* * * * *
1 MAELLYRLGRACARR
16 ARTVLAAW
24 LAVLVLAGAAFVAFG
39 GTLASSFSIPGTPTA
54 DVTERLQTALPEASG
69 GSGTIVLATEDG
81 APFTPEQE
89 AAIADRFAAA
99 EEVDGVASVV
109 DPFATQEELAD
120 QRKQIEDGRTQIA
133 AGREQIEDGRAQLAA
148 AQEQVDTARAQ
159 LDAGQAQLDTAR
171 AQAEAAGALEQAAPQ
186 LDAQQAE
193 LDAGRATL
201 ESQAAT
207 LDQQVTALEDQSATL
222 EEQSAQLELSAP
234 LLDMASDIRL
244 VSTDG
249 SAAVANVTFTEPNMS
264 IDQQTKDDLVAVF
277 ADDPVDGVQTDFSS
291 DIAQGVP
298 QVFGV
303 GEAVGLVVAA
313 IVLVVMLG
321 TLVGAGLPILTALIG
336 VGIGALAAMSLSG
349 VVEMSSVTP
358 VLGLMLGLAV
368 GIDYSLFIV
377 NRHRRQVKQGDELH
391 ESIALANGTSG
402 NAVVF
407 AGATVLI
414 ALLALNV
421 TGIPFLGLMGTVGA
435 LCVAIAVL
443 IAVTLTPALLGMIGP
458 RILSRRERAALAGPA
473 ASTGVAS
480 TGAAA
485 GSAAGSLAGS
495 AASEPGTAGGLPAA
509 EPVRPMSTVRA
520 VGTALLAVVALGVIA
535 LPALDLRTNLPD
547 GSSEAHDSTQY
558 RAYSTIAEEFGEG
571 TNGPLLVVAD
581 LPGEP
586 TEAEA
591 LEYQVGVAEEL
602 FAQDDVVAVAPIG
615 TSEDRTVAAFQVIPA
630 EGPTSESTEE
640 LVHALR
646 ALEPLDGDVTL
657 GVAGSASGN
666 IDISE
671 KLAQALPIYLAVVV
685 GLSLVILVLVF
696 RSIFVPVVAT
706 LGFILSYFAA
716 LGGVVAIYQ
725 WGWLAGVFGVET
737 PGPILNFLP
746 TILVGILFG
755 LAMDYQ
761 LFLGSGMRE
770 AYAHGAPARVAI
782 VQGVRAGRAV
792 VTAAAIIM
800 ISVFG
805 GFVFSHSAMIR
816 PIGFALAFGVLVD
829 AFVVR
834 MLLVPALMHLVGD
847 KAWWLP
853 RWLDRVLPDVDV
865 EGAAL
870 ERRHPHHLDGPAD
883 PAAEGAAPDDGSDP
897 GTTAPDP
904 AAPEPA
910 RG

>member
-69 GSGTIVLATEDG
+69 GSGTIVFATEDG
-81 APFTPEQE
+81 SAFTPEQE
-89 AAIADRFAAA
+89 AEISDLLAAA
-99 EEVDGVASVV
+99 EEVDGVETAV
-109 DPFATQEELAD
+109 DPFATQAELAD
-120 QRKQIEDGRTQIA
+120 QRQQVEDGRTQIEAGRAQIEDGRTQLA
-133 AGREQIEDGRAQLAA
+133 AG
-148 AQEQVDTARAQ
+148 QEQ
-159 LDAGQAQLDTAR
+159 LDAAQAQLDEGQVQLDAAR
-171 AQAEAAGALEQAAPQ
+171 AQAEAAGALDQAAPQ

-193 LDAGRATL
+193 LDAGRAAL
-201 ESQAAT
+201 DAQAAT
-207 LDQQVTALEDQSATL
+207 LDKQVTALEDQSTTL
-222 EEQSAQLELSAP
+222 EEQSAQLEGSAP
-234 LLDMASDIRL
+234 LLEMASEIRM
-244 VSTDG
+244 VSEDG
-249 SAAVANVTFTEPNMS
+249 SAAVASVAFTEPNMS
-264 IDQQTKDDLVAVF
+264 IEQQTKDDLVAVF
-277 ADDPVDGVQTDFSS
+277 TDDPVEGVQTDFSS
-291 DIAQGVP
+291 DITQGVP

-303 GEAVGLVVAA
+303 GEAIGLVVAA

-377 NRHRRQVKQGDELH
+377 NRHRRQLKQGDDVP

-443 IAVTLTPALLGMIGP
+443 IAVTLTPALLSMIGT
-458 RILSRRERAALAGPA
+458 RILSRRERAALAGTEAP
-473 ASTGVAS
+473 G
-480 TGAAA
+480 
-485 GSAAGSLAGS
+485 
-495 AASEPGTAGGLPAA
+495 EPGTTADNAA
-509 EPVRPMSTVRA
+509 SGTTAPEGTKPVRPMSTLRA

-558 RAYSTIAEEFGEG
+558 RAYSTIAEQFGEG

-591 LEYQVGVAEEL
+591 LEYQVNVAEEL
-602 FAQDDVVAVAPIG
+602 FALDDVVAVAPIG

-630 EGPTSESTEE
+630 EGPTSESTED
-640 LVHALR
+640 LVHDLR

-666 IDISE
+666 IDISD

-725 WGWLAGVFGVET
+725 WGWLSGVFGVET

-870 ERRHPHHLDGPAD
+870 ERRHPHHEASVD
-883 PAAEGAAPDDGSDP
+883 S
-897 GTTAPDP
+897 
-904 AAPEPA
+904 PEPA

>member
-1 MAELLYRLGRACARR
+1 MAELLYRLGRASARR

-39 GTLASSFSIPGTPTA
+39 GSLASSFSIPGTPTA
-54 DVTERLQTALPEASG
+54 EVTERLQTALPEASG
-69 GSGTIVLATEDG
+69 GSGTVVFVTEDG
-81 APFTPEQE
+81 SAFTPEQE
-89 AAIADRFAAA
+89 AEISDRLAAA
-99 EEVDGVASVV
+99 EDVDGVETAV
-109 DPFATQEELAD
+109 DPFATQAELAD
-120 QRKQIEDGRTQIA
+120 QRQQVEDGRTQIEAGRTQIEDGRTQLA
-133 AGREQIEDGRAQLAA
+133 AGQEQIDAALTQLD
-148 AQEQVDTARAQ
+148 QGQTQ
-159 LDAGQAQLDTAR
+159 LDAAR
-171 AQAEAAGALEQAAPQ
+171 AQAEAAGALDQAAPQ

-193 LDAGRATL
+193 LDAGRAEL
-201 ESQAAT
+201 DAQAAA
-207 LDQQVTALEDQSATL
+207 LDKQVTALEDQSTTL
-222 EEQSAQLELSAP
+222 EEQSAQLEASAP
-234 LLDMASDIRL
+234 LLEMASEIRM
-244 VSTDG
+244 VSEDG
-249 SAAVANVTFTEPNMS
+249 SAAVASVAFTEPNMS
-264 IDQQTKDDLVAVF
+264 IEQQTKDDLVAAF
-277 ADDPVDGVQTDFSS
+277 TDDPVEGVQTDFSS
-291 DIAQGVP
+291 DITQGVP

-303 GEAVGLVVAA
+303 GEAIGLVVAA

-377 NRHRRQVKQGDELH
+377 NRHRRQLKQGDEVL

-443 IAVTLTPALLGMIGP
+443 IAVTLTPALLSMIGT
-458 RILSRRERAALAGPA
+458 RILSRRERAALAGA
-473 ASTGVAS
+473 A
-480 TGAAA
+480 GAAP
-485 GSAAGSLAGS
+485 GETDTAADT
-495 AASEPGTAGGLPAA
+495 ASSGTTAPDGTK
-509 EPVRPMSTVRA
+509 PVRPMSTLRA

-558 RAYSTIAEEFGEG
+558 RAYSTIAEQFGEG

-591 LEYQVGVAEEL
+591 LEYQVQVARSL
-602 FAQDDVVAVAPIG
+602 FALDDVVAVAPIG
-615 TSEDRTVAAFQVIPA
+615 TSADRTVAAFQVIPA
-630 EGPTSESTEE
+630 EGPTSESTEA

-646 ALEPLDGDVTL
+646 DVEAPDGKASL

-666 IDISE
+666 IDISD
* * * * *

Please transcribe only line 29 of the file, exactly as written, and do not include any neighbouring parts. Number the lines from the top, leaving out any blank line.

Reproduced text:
313 IVLVVMLG